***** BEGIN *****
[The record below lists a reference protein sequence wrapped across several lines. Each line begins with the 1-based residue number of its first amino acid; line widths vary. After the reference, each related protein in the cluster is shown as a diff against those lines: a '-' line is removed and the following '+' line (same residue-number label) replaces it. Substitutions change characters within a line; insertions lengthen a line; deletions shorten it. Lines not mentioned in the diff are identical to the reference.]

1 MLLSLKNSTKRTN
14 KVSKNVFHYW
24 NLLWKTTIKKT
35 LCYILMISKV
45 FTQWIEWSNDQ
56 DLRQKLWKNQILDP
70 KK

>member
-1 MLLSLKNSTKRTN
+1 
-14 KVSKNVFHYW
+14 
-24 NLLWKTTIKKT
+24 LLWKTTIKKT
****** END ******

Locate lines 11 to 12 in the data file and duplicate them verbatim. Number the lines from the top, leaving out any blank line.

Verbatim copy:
+1 
-14 KVSKNVFHYW